Mojo Coffee House is of humble beginnings. The first location was opened post-Katrina on the corner of Magazine and Race Street in 2006, occupying the old location of Rue de la Course coffee shop that resided there before. Demian Estevez, co-owner with Angee Jackson, opened the shop with little money. As Demian remarks, “equipment and supplies were bought as needed.”
Since then, Mojo has seen success on many fronts. In 2012, a second location opened its doors on Freret Street, in close proximity to Lusher and Math and Science High Schools and Tulane and Loyola Universities. More impressively, Mojo unveiled a roasting facility in 2016, which is now located on Tchoupitoulas Street.
I talked to Demian briefly on the phone to get at the specifics of their operation.
After a certain point, coffee trends started to change, and Mojo Coffee began looking outside of New Orleans to source their product. “I still wasn’t finding the coffee I was looking for,” said Demian, reflecting on the time before the roastery. The opening of the roastery not only allowed Mojo to fine-tune the flavors of their coffees and hit the desired notes but also keep their product local.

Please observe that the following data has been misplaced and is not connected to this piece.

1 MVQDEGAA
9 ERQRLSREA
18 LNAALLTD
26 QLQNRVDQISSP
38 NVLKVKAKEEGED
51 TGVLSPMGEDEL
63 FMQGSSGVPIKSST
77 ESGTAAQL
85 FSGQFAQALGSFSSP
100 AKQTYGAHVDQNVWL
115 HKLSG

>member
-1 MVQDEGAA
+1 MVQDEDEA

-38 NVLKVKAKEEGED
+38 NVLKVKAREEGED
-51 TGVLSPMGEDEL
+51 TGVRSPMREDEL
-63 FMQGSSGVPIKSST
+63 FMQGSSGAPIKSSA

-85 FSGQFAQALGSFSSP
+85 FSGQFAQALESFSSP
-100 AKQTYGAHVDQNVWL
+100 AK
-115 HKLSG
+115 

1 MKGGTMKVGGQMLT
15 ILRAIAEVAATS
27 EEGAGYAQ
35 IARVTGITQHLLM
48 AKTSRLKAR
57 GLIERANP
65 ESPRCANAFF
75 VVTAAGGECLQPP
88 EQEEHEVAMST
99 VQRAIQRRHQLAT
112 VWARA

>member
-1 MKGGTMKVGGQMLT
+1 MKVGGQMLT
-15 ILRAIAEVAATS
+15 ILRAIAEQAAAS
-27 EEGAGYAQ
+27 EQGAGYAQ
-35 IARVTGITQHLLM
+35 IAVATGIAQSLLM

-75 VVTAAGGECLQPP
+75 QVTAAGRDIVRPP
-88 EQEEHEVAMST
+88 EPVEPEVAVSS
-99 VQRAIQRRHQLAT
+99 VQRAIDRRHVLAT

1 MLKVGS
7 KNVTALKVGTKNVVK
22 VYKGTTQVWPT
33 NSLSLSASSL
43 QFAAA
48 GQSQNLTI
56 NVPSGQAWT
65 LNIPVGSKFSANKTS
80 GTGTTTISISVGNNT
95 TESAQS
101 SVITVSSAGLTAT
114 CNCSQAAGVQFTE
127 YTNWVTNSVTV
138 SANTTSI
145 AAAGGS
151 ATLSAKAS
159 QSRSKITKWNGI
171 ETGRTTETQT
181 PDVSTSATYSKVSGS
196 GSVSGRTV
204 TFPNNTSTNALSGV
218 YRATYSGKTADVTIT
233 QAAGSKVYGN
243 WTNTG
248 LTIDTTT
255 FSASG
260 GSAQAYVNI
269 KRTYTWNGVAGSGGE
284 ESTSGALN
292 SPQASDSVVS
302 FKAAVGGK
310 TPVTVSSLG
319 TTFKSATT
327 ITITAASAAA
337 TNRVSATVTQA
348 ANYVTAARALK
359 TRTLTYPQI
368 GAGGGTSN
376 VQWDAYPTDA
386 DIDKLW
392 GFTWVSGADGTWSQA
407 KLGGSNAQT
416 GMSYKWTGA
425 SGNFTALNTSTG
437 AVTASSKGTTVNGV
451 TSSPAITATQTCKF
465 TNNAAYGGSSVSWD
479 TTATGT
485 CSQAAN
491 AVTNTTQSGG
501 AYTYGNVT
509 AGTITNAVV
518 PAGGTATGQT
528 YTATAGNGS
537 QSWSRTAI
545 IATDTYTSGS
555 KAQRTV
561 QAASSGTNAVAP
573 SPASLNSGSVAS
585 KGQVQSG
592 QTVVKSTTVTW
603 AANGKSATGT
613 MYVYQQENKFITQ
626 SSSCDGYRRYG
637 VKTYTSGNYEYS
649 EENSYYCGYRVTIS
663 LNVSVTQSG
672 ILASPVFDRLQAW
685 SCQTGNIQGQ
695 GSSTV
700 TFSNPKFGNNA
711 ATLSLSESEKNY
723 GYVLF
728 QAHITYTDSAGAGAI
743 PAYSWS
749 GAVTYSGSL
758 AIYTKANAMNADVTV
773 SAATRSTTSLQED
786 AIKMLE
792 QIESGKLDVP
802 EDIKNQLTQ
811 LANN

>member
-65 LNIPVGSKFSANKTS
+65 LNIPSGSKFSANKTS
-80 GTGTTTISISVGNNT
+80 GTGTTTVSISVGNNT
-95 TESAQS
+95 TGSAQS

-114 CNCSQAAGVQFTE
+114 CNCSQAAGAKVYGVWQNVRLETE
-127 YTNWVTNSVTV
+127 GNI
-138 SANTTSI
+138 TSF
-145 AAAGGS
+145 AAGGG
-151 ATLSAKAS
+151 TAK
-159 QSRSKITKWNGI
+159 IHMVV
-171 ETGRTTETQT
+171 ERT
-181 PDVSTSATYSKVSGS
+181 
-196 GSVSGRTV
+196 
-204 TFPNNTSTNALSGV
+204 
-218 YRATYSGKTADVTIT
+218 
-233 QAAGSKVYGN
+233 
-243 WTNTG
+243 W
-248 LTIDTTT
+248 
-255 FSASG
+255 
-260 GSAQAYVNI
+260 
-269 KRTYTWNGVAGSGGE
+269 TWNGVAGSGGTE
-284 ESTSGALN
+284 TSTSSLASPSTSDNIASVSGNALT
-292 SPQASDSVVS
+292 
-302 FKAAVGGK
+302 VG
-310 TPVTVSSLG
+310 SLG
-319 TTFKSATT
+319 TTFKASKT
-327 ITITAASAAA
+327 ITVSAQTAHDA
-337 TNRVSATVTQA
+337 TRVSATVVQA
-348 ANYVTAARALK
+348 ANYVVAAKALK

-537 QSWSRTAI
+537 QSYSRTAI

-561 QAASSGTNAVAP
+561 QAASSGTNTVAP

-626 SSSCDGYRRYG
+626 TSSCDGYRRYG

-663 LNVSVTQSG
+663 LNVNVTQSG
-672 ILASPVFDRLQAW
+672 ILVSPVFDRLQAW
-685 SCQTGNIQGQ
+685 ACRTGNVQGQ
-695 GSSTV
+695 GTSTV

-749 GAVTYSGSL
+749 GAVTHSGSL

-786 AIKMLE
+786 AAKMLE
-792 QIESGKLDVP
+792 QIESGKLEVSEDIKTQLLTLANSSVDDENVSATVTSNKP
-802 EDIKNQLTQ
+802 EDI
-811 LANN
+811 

Mojo roasts its beans through small-batch roasting, a process in which the beans are sifted through by hand, 6 to 8 pounds at a time. This allows close control over the flavor profile that adheres to their strict quality standards, unlike large-scale productions in which the batches are processed in sizes of up to 250 kilos at a time. The results of this attention to detail are well measured. In 2016, the reputable Coffee Review rated 4 of their roasts above 90, the highest rating going to their Kenya Othaya Peaberry at 94.
Mojo Coffee has since been featured in multi-roaster programs across the country and is also sold and supplied to other coffee shops and restaurants across the city of New Orleans; such as Satsuma Cafe, Rue de la Course, Coffee Science, Maypop, One Stone Cafe, and Avenue Cafe.
With respect to the future, Demian hopes to sell more coffee outside of Louisiana and start competing in roasting competitions around the country. “I would like to see New Orleans coffee in other states,” he said, commenting on how coffee from other states is readily found here in Louisiana. Other than that, they are quite happy to continue “kicking ass” with their two locations right here at home.
In this way, Mojo Coffee truly is a local, family-owned establishment that works to support local business and promote ethical sourcing of goods. Ethical sourcing is a very important practice that assures sustainability, the fair treatment of farmers and workers, and careful consideration of the environment. I, personally, couldn’t think of a better place to spend that daily $5 to get a bite to eat or satisfy your caffeine fix.